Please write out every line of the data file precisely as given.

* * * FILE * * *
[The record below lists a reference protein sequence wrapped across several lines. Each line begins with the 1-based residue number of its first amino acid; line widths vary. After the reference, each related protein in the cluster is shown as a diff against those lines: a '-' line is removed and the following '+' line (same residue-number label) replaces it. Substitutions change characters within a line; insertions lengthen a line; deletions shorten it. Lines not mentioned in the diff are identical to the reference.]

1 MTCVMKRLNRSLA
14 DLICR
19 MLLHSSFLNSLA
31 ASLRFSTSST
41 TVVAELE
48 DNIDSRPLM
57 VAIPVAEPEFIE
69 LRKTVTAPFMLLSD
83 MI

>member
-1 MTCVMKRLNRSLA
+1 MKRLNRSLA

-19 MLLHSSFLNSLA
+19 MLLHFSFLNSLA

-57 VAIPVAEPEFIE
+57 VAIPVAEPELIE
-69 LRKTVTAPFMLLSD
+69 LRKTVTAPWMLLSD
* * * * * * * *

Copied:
[The record below lists a reference protein sequence wrapped across several lines. Each line begins with the 1-based residue number of its first amino acid; line widths vary. After the reference, each related protein in the cluster is shown as a diff against those lines: a '-' line is removed and the following '+' line (same residue-number label) replaces it. Substitutions change characters within a line; insertions lengthen a line; deletions shorten it. Lines not mentioned in the diff are identical to the reference.]

1 MTCVMKRLNRSLA
14 DLICR
19 MLLHSSFLNSLA
31 ASLRFSTSST
41 TVVAELE
48 DNIDSRPLM
57 VAIPVAEPEFIE
69 LRKTVTAPFMLLSD
83 MI

>member
-1 MTCVMKRLNRSLA
+1 MKRLNRSLA

-19 MLLHSSFLNSLA
+19 MLLHFSFLNSLA

-57 VAIPVAEPEFIE
+57 VAIPVAEPELIE
-69 LRKTVTAPFMLLSD
+69 LRKTVTAPWMLLSD